Sometime last week I read a news story announcing that "Japan's latest rockstar is a 3D hologram." The star is actually a software package that a company put together that is capable of mimicking a human voice (based on a sample from a voice over artist) and creating songs. As a devoted sci-fi fan, I wasn't surprised by this. It was more like the feeling you get after a medium-length car trip: "Oh, we're here?" you might say as you put down the magazine and tell whoever it is that drove that it seems like you made good time.
In the 1994 animation movie Macross Plus, one of the main 'characters' is an Artificial Intelligence named Sharon Apple. She sells out stadiums, and appears to be the biggest star in the world.
Similarly, in William Gibson's 1995 book Idoru one of the main characters 'marries' Rei Toei, another performer who is nothing more than an Artificial Intelligence.
I haven't seen the movie S1M0NE, but apparently it has a similar plot line with the added perk of Al Pacino.
How much of our entertainment of the future will be entirely artificial? Its one thing to create robots that can sing like humans, and insert digital characters into movies, but will a computer ever be able to create an actual story?
Image of Sharon Apple above via this site.
Wednesday marked the first ever International Black Patent Leather (BPL) Heels Day! Heels really tell a lot about the lady wearing them and the kind of mood she is in. Is she feeling sassy? Dramatic? Practical? Flashy? Or just straight up stylin'?
I personally have at least 5 or 6 pairs of black heels, and wouldn't hesitate to add more to my ever growing collection if the right pair caught my eye. Honestly, who couldn't use a little more Louboutin or Weitzman in their lives? The perfect pair of black pumps can put the final sparkle on any outfit, dressed up or down, plus they are damn sexy.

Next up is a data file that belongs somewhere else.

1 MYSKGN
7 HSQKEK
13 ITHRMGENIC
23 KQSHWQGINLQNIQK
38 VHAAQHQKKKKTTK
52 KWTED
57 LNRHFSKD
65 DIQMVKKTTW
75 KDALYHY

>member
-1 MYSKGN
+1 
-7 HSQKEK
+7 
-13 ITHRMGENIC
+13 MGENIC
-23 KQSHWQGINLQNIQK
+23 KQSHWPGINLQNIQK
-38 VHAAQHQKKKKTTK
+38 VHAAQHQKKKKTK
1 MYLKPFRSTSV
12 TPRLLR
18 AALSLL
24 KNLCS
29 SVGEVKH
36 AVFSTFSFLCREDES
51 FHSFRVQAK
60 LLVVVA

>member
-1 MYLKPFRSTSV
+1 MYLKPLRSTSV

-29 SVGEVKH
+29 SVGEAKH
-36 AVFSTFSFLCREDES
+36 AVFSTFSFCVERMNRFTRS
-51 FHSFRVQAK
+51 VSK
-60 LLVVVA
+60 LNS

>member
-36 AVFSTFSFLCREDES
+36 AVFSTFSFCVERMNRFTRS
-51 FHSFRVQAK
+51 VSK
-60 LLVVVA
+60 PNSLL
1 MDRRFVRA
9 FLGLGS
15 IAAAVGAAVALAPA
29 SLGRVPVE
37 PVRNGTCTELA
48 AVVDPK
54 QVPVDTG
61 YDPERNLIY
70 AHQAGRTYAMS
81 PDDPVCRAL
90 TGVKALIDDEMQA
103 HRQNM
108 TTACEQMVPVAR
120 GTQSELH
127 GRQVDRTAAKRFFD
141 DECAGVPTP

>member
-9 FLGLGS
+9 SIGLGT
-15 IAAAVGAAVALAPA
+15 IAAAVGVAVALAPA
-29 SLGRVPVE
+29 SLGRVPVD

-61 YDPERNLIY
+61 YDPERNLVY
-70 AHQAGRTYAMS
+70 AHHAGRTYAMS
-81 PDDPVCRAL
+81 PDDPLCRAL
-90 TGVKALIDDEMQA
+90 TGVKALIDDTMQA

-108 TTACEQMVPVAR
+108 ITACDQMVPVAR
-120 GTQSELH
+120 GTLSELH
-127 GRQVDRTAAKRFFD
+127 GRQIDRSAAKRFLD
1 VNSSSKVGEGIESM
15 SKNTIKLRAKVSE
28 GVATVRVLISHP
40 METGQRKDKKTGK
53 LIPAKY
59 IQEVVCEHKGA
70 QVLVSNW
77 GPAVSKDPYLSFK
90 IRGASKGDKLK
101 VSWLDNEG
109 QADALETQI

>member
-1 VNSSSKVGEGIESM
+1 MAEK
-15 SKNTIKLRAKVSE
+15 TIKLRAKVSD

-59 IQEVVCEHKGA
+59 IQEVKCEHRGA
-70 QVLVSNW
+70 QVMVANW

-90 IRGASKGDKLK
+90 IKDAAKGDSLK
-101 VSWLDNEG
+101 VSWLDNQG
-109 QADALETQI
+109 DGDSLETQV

Since Wednesday, I have started to take note of ladies and their heels, compiling pictures people posted on BPL Day. Below are some of my favourites (via @BPLShoes, @StilettoQueenbe and @frankie_nicole):
A few days ago, I started thinking about the music in my favourite video games. What started as a brief post on the subject grew to what I'm hoping will be a short series on the interconnection between video games and music.
Music has always been a part of video games, from the earliest bloops and beeps, right through to today's sweeping cinematic scores. As we've replayed level after level, so too have we listened to the same game sounds again and again. I'll bet that most of the readers of this blog still have the Mario or Tetris songs stuck in their head. These were simply, and partly so memorable because there was only so much music that could fit onto a game cartridge before it got in the way of memory needed to play the game.
As technology improved, so did the music. I remember liking the soundtrack to the original Wipeout game almost more than the actual game. Wipeout XL one-upped this by having a soundtrack with music by The Chemical Brothers, Daft Punk and Orbital.